G. P. Bhutt, J.
1. This revision has been referred to a larger Bench at the instance of Tare J. before whom it was placed for hearing.
2. The revision arises out of civil suit No. 39-A of 1954 which was instituted by the non-applicant Nirmalkumar against the applicants, Bisandas, Tekchand and Shcwandas, in the Court of Third Civil Judge, Sagar, for recovery of Rs. 3,400/- on account Settled or alternatively for dissolution and accounts of partnership. After the parties led evidence, suit was fixed for arguments on 15-4-1957. On that date, it was adjourned to 16-4-1957 to allow the parties to prepare arguments. On 15-4-1957, however, the applicants moved the District Judge, Jabalpur, for transfer of the suit to another Court. On the same date, they sent a telegram to their counsel at Sagar intimating to him that an application for transfer was filed before the District Judge and he should get the suit adjourned. The application for transfer was taken up by the District Judge on 16-4-1957 when he passed an order that the trial Court might hear arguments but should defer delivery of judgment till disposal of the application.
3. The trial Court declined to adjourn the suit on 16-4-1957 on the applicants' telegram to their counsel, and heard the arguments on that date. The suit was then fixed for judgment on 17-4-1957. On that date, the District Judge, on the applicants request, sent a telegram to the trial Court directing it to stay delivery of judgment. The telegram reached the trial Court on 18-4-1957. Judgment, however, was delivered on 17-4-1957 and a decree for Rs. 3,4007-was passed against the applicants. The revision is directed against this decree.
4. The learned single Judge, relying on the decision of late Rao J. in Jaisingh v. Jagatram, 1953 Nag. LJ 13: (AIR 1953 Nag 176) (A), is of the view that the stay order passed by the District Judge on 16-4-1957 became operative from the moment it was passed. He is also in agreement with the observations of Rao J. that any proceedings taken in the Lower Court after the stay are null and void, but as this was not the ratio decidendi of the case, he has referred the revision to a larger Bench because of its importance.
5. As a measure of caution, the applicants also filed an appeal from the decree in the Court of the District Judge on the day of the re-opening of the Courts on 17-6-1957 after the summer vacation. The appeal was, however, returned for presentation to the Court having jurisdiction according to the distribution memo. The appeal was accordingly presented to the Court of the Additional District Judge, Sagar, on 18-6-1957 but it was dismissed as barred by limitation. The applicants have preferred second appeal No. 38 of 1958 against that order. That appeal has not yet been admitted.
6. The learned counsel for both the parties did not contest the decision in Jaisiugh v. Jagatram (A)' (supra). Although there has been divergence of judicial opinion on the question as to whether a stay order passed by a higher Court with jurisdiction operates from the moment when it is passed or from the time when it is communicated to the Court concerned. The effect of a stay order, in our opinion, is to put a bar to the jurisdiction of the lower Court to proceed with the case. Accordingly no proceedings taken from the time the order is passed can have any effect The question of communication of the order may be relevant in proceedings for contempt of Court as was observed in Hukum Chand Boid v. Karnalanand, ILR 33 Gal 927 (B), but that is not a ground for holding, that the stay order is not operative until it is commuicated. As at present advised, we see no reason to depart from the view taken in Jaisingh v. Jagatram (A) (supra). The logical effect thereof is that the judgment and decree passed in civil suit No. 39-A of 1954 are null and void.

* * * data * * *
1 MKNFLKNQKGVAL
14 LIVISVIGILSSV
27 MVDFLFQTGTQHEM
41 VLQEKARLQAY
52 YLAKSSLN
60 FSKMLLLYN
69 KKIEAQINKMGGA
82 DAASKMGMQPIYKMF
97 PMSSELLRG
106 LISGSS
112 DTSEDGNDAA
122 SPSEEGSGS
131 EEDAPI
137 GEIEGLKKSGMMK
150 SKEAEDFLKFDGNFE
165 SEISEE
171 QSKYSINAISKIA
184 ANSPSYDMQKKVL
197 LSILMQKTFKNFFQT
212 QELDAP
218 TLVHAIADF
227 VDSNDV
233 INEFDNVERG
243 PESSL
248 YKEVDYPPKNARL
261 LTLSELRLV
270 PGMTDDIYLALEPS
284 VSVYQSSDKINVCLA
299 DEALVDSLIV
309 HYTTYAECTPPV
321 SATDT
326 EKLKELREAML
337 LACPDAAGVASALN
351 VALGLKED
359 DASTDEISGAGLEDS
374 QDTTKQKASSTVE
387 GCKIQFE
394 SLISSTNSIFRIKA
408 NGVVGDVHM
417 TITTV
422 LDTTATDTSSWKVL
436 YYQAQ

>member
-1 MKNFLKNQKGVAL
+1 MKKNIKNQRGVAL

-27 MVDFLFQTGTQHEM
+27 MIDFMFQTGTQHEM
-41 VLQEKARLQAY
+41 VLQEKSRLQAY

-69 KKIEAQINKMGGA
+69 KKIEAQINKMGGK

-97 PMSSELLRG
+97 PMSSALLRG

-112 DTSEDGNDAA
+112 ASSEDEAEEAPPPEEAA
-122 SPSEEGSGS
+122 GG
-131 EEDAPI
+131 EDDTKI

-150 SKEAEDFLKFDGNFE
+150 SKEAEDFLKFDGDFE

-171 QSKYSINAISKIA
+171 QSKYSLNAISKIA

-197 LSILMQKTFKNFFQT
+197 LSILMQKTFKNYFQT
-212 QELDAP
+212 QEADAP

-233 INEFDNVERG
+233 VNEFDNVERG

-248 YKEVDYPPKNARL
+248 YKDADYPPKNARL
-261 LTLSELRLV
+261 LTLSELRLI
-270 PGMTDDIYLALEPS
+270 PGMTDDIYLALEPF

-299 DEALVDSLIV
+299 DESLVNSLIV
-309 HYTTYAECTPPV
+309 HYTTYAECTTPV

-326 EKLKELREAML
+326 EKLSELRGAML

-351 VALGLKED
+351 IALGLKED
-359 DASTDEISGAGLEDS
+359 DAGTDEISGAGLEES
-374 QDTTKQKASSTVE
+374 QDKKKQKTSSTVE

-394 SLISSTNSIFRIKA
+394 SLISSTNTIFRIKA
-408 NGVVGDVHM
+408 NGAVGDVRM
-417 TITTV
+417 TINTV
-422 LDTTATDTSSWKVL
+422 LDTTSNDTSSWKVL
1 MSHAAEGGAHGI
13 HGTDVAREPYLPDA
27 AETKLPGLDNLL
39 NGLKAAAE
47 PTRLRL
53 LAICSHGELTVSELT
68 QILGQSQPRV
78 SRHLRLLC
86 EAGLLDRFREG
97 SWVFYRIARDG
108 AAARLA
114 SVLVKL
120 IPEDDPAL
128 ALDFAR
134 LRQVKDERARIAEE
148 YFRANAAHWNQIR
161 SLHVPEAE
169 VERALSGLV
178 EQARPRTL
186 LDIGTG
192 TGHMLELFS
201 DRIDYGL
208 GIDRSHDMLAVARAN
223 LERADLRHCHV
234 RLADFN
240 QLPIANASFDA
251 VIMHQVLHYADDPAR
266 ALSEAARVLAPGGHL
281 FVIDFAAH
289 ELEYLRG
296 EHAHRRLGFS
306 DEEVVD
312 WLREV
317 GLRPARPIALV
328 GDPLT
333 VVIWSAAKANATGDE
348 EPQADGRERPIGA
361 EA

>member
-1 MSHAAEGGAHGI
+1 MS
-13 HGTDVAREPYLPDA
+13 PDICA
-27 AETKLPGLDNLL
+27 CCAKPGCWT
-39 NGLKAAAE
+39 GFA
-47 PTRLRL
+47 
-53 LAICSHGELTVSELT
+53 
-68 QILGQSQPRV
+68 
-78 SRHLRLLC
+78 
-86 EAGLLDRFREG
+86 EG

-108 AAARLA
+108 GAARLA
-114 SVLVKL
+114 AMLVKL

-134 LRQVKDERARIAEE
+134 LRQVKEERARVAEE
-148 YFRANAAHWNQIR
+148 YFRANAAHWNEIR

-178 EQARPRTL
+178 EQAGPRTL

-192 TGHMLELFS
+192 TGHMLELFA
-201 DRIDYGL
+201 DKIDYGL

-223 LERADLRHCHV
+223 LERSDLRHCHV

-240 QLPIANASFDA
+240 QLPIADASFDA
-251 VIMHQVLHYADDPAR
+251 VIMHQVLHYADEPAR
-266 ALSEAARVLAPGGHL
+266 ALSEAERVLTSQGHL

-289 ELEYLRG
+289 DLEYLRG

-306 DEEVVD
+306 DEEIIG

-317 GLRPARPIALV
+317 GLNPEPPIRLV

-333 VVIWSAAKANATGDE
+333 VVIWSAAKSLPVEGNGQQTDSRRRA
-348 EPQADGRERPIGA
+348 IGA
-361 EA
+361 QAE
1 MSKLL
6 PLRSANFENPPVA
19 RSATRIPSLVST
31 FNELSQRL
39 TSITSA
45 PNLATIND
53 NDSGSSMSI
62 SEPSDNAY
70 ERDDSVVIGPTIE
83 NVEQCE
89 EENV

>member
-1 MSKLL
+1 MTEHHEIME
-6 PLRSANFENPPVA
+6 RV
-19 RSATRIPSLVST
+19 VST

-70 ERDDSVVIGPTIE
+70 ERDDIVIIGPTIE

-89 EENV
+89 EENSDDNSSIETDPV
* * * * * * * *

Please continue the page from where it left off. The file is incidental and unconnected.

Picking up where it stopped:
7. The learned counsel for the non-applicant, however, contended that even though the trial Court had no jurisdiction to deliver the judgment and pass the decree, the proper remedy is not by way of revision under Section 115 of the Code of Civil Procedure, as the applicants have a right of appeal. An appeal, however, can properly lie against a decree having legal existence. Where, therefore, a Court passes a decree after it ceases completely to exercise jurisdiction, the decree is a nullity and leaves no foundation for an appeal. On this point, their Lordships of the Supreme Court have, in Kiran Singh v. Chaman Paswan, AIR 1954 SC 340 (C), observed as below :
'It is a fundamental principle well established that a decree passed by a Court without jurisdiction is a nullity, and that its invalidity could be set up whenever and wherever it is sought to be enforced or relied upon, even at the stage of execution and even in collateral proceedings. A defect of jurisdiction, whether it is pecuniary or territorial, or whether it is in respect of the subject-matter of the action, strikes at the very authority of the Court to pass any decree, and such a defect cannot be cured even by consent of parties.'
As the judgment and decree under consideration are null and void, the question of appeal is not relevant and accordingly this Court is competent to correct the record in revision under Section 115 of the Code of Civil Procedure, or under its supervisory jurisdiction under Article 227 of the Constitution.
8. The result is that the revision is allowed, the judgment and decree passed in civil suit No. 39-A of 1954 of the Court of Third Civil Judge, Sagar, aredeclared null and void and the suit is remitted to thatCourt for taking further proceedings in accordancewith law. Parties shall bear their own costs.